|That Emperor Diocletian Used To Drink Here All The Time|
Can't Remember the name of the bar, exactly, but it definitely ends in "Onnel" - Brantome is a tiny little village in Dordogne that's surrounded on all sides by a river and we spent an absolutely blinding afternoon there a while ago getting squiffy on local beers and wines while annoying the living feck out of the waiter by randomly ordering food for four hours. They had their revenge, of course, by charging us a small fortune. But that's France. It's one of those golden afternoons you remember long after you can't find your way back to the camp-site and end up in protective custody.
* The Dice Bar - Dublin
Scruffy, a bit down-home and definitely in the wrong neighbourhood (or the right one, depending on your point of view) The Dice is one of the best bars in Dublin. A kind of New York dive bar in a divey part of town. Great music, great beers and the Cobblestone is just around the corner if you fancy a mini-crawl taking in some trad music. You get some cool people and you can dance at the weekends. My own free-form jazz-dance interpretation of "Wave Of Mutilation" is something of a legend in the neighbourhood.
* The Island Queen, London
|You Old Queen|
* The Catford Constitution Club - Off (way off) Catford Broadway, That London.
Tucked down a side alley in the resolutely unglamourous neighbourhood of Catford, Sarf Lahndan, the CCC is almost literally off the map. An old Workingman's Club, it's been taken over by a group which specialises in (gulp) quirky pubs with great food. It's incredibly shabby and moth-eaten, but the '60s decor, dry-rot and bendy floor-boards give it a lot of charm. Make sure to visit before it collapses in a big pile of slates & wood dust.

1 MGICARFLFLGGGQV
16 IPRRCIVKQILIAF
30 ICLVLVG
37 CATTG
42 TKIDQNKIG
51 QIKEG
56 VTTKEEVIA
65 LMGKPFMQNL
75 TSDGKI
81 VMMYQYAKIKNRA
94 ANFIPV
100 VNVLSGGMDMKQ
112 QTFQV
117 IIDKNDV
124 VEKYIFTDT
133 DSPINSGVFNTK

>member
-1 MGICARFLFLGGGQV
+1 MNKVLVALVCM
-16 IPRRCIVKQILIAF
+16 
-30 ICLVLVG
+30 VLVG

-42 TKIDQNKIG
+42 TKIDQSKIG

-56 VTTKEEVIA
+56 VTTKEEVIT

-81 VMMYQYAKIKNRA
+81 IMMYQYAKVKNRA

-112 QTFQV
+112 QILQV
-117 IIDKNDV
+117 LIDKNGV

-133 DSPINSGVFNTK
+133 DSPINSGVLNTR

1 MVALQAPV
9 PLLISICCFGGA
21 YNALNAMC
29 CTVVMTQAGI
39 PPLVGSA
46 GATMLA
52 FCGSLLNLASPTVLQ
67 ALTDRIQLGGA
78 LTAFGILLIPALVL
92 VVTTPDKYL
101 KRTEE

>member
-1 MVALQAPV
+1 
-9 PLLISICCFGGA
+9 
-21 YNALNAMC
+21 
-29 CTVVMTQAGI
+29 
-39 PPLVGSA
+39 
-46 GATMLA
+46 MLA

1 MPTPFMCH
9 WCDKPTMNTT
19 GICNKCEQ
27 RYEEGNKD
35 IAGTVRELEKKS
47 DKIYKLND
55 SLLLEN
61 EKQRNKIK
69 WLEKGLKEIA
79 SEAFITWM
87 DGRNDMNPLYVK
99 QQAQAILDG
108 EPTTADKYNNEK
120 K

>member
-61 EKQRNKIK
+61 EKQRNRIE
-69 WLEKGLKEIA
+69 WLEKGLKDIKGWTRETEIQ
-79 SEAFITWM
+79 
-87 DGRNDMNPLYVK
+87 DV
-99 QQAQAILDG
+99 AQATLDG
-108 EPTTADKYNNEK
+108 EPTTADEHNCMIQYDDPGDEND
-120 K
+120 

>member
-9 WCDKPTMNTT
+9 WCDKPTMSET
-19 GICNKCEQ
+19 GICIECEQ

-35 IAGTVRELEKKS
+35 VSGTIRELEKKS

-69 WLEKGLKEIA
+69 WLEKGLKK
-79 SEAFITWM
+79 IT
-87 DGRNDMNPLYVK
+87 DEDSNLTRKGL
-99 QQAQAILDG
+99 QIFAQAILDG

|Trust Me, I Wouldn't See You Wrong|
* The Hi-B Pub - Oliver Plunkett Street Cork
Another local favourite - I never go home without going through the door, up the stairs, through the other, smaller door and into this tiny bar that looks like your Granny decided to open a joint in her front room. The Hi-B is legendary, probably for it's owner (now retired, I think) who would respond to any request for anything other than an alcholic drink with a stern - "Feck off to McDonalds if you want a Coke". Seriously, you could get barred for ordering Pop or a Mineral Water. I saw it happen. It's a bit of a bizarre place. But really, really worth visiting. And also the marvellous Long Valley across the road, for the famous door-step sangwhiches and the lovely snug in the front. Trust me, Christmas just gone, I dropped in there for a pint with my wife an hour after we got married.
|Up The Stairs to Your Right - Don't Ask for Mineral Water|
|"I'm writing a novel" "Oh? Neither am I!"|
Everybody knows Grogans. The Last Chance Saloon for artists, writers and chancers who would have been big if it wasn't for ....THEM! It is my local (kinda, sorta) when I am in Dublin and I actually did check once to see if the regulars weren't actually screwed in place on the barstools. Seriously, I have never seen one of them so much as get up to go to the jacks. I like to sit outside and enjoy a cigarette and pneumonia. The toasted sandwiches are legendary. And fair dues to the staff for finding a way to recycle old ceiling tiles.
On friday night's in the summer, it gets absolutely rammed. Great if you get down early enough (say half an hour before noon) to grab one of the tables outside. Dublin is basically shite for outside drinking in the summer, there's Grogans, a couple of tables outside Peters and The Bailey and that's about it. Although I have heard rumours of a great beer garden in Toners which will be checked out in due course.
* The Idle Hour - Cork
On the docks, this old sailors pub has a great name, lovely guy running it and a fantastic, hide-away feel to it. Gets very busy at the weekend, but go during the week and enjoy the formica tables, gloss-painted wood panelling and the river outside. Lovely.
Now if you'll excuse me. I've got a bit of a goo on for a pint.